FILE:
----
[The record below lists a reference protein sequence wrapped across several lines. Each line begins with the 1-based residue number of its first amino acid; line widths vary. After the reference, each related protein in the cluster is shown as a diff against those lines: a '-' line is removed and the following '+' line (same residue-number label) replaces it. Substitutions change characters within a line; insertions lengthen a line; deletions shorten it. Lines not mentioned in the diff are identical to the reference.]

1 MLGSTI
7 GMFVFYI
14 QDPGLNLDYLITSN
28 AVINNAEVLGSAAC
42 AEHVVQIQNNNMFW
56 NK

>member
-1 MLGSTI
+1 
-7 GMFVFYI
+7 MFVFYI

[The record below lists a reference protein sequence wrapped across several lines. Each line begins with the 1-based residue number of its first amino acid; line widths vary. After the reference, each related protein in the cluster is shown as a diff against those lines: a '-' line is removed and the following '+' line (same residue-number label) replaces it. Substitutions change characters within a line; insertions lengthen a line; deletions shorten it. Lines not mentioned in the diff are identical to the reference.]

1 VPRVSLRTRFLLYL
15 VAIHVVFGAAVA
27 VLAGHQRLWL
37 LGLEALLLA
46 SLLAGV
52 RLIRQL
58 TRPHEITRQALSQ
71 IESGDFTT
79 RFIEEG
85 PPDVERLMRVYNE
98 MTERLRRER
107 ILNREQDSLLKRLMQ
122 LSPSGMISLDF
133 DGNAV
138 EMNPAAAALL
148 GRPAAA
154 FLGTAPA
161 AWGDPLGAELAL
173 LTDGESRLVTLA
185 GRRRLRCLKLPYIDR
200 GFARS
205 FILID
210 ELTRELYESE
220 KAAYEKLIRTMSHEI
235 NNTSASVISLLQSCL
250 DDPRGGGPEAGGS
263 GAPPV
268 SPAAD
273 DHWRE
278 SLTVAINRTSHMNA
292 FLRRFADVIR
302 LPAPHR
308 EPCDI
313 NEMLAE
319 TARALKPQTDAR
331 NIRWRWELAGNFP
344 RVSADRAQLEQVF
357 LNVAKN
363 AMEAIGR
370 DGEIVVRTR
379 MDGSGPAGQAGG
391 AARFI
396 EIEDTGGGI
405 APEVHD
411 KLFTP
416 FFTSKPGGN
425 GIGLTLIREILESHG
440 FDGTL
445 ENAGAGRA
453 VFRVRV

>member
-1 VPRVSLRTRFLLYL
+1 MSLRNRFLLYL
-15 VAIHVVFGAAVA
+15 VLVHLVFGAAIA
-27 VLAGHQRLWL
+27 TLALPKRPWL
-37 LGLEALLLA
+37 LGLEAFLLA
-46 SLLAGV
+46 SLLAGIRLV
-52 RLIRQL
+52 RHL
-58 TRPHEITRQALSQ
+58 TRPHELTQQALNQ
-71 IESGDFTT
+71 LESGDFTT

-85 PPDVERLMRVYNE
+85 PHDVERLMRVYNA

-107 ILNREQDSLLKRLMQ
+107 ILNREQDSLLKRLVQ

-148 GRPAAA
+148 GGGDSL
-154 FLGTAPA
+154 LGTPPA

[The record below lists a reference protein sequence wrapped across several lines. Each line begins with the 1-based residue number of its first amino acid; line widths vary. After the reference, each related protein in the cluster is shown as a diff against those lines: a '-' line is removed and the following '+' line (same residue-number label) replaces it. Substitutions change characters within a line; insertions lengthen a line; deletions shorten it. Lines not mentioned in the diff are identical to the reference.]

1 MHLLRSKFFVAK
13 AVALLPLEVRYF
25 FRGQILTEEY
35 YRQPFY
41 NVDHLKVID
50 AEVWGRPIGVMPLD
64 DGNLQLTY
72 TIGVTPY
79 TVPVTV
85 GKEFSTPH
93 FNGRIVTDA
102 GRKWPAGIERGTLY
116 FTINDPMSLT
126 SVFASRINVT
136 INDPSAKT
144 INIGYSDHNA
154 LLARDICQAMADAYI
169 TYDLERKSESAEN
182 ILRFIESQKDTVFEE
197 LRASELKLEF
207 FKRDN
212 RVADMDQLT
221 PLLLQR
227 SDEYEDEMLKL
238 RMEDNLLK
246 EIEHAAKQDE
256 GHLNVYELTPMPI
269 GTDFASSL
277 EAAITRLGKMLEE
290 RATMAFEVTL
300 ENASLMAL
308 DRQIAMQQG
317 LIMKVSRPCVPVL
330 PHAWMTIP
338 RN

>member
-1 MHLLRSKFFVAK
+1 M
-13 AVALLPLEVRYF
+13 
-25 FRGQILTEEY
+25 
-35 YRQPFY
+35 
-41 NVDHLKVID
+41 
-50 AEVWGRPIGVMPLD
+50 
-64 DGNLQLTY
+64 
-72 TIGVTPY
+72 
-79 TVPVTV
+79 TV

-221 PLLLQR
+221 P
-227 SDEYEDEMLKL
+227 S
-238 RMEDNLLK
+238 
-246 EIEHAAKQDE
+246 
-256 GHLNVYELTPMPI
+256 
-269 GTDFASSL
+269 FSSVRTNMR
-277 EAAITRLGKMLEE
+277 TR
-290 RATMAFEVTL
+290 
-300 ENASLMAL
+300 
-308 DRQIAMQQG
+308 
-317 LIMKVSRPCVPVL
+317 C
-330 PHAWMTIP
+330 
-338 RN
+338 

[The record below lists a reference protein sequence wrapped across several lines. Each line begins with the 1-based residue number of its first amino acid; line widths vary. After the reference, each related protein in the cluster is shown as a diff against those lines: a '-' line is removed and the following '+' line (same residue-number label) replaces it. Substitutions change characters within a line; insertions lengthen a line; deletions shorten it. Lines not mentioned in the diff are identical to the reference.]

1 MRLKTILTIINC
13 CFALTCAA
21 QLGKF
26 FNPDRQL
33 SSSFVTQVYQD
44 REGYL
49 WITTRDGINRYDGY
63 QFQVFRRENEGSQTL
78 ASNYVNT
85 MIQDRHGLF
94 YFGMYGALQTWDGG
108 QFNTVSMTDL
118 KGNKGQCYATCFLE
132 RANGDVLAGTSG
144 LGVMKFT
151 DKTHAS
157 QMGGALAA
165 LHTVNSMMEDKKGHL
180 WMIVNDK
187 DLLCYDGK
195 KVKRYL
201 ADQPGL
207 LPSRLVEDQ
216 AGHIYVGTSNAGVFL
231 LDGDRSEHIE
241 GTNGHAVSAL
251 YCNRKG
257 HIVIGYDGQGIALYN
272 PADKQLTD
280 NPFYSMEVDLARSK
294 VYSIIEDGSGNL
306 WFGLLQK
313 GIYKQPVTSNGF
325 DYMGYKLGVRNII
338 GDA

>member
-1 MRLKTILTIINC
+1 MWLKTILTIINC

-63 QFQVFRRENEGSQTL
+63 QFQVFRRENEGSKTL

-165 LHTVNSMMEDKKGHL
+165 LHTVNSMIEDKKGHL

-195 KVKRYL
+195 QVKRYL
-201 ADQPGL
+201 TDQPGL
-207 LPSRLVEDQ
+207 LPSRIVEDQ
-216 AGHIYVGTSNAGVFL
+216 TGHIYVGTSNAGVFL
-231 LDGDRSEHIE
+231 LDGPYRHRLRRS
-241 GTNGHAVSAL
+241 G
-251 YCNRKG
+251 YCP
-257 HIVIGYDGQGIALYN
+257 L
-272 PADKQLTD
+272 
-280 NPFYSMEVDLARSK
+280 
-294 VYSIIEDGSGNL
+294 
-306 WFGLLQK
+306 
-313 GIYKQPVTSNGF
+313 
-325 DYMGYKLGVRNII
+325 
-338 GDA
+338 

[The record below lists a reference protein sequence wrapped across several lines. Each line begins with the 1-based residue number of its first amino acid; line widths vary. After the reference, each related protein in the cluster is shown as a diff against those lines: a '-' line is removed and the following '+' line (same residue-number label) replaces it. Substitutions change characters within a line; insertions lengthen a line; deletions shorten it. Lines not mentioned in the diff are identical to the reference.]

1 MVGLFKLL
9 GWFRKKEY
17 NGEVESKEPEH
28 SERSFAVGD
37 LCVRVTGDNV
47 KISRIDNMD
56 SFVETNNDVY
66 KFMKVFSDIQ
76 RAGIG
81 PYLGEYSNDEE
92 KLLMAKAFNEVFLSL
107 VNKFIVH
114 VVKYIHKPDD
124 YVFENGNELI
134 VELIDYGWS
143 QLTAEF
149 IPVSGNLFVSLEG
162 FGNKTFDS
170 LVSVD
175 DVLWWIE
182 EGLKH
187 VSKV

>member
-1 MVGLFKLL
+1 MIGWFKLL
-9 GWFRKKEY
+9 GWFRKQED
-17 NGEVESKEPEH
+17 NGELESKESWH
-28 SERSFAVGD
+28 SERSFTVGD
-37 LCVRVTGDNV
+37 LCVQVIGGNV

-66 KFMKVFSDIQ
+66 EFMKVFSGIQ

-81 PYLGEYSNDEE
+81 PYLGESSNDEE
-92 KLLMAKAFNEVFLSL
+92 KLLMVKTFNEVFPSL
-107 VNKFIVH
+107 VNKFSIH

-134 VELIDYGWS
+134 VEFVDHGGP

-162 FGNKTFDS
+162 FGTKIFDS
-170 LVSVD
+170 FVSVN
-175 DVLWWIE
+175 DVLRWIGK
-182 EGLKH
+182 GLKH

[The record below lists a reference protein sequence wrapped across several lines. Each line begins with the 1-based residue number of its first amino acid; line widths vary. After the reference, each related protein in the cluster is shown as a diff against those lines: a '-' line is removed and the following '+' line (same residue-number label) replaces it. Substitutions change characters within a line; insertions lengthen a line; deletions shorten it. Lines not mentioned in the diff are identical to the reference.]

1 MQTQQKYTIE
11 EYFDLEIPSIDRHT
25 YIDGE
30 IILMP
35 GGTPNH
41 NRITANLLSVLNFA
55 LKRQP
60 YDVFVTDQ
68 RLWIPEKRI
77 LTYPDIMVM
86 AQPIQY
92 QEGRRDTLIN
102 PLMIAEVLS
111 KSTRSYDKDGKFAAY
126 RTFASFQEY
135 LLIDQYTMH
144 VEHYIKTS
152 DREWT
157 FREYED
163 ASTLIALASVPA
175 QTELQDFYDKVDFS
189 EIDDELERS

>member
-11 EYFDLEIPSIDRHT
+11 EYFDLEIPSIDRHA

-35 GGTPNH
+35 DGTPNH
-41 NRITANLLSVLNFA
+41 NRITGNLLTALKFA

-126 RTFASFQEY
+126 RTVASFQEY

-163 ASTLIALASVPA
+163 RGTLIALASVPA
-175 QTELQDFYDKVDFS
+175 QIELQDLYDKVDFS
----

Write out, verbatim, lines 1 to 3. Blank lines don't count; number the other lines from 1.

[The record below lists a reference protein sequence wrapped across several lines. Each line begins with the 1-based residue number of its first amino acid; line widths vary. After the reference, each related protein in the cluster is shown as a diff against those lines: a '-' line is removed and the following '+' line (same residue-number label) replaces it. Substitutions change characters within a line; insertions lengthen a line; deletions shorten it. Lines not mentioned in the diff are identical to the reference.]

1 MLGSTI
7 GMFVFYI